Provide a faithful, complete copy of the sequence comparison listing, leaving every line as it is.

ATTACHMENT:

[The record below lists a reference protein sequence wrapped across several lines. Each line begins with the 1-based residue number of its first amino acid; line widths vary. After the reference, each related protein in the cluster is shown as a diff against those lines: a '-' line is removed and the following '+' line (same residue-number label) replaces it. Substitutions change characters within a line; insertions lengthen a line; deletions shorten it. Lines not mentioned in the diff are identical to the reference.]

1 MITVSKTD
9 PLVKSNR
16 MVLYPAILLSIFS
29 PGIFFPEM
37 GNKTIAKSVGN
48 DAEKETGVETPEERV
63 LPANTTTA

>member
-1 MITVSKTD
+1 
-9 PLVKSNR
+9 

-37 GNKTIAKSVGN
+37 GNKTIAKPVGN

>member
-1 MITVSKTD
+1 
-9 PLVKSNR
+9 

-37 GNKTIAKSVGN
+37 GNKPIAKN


[The record below lists a reference protein sequence wrapped across several lines. Each line begins with the 1-based residue number of its first amino acid; line widths vary. After the reference, each related protein in the cluster is shown as a diff against those lines: a '-' line is removed and the following '+' line (same residue-number label) replaces it. Substitutions change characters within a line; insertions lengthen a line; deletions shorten it. Lines not mentioned in the diff are identical to the reference.]

1 MITVSKTD
9 PLVKSNR
16 MVLYPAILLSIFS
29 PGIFFPEM
37 GNKTIAKSVGN
48 DAEKETGVETPEERV
63 LPANTTTA

>member
-1 MITVSKTD
+1 
-9 PLVKSNR
+9 

-37 GNKTIAKSVGN
+37 GNKTIAKPVGN

>member
-1 MITVSKTD
+1 
-9 PLVKSNR
+9 

-37 GNKTIAKSVGN
+37 GNKPIAKN